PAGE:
Appalachian Staple Foods Collaborative, ASFC, Staple Foods, Appalachia, GrainThe Appalachian Staple Foods Collaborative (ASFC) team is developing a robust regional model for staple food systems among grain, bean, nut, and oil seed growers, processors, and researchers here and across the US. Our goal is to develop climate-smart staple food systems and innovative approaches to food access and farmer support that are fueled by peer to peer learning circles.

Want to learn more about the importance ASFC or be part of this important body of work? Check out our projects below or contact us here!

The Staple Pulse Newsletter

The ASFC team publishes a quarterly newsletter focused on the emergent environmental, cultural, and economic impacts of our food system, with an emphasis on staple crops. The Staple Pulse also features agricultural policy briefs, partner updates, recipes, suggested readings, events, and more!

Past newsletters can be found here.

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Neighbor Loaves (& Meals): From Farm to Food Access

We launched Neighbor Loaves (& Meals) to deliver bread, and meals purchased at local bakeries and restaurants directly to food access programs in our county in June 2020 with the Village Bakery’s, sliced Whole Grain Spelt Bread. Among the other items available are The Athens Bread Company’s, sliced Sourdough Red Fife Bread, Casa Nueva’s Vegetarian Chili, and Kindred Market’s Black Bean Burger, all made with at least 50% local grown staple grain, beans, and nuts.

The project supports our region’s organic staple crop farmers, helps local bakers and chefs sell their products to their customers, to deliver the items directly to our neighbors who depend on supplemental food though drops made by Community Foods Initiatives and the Athens County Food Pantry.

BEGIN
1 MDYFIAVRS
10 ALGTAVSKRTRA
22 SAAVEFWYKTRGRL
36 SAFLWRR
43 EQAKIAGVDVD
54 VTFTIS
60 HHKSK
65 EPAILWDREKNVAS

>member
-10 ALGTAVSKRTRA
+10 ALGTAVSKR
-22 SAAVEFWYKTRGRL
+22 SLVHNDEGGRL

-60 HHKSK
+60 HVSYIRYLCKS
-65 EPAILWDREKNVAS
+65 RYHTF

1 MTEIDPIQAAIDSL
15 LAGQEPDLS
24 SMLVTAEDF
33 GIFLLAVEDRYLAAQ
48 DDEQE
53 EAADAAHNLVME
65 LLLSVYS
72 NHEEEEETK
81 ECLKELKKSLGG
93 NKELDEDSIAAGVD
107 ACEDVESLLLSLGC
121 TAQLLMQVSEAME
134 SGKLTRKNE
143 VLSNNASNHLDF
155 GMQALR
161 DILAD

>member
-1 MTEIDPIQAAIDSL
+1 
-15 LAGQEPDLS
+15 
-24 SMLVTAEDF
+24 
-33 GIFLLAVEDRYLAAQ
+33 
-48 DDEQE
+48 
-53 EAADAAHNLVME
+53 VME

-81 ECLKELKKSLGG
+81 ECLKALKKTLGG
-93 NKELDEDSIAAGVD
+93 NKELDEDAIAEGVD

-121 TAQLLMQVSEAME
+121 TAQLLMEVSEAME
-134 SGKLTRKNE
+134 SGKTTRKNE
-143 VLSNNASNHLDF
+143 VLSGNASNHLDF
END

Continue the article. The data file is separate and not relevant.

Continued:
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Millers Peer Group: Networking for Resiliency

Launched in late 2019, nearly 50 regional mills from across the US have joined the Millers Peer Group, a community of practice (CoP), to connect about the many aspects of milling grain and nuts for everything from flour to grits, cereals, tortillas, and more. We all rely on crops crops suitable to each region from our own or nearby farms for most of our products. Our goal is guide new mills to finance their dreams, and seasoned mills to grow by developing a set of best practices for crop storage and receiving, equipment, financing, and milling techniques. We meet over Zoom every month, and host a listserv for our members.

In June 2021, several of our members sent comments to the USDA’s call for guidance towards building resilient food supply chains. Read one such letter HERE.

Resilient Supply Chains: A Staple Seed Processing Center

We work with Shagbark Seed & Mill through their USDA LFPP planning grant to assess the feasibility for a Staple Seed Crop Processing Center in Appalachia. We envision a model staple food hub/center that offers start ups that process staple seed crops shared infrastructure, back office services, shipping and receiving, and more. All businesses–from tofu to tempeh, feed to cooking oil, nut butters to malts–could share personnel, do cooperative buying and distribution. Stay tuned.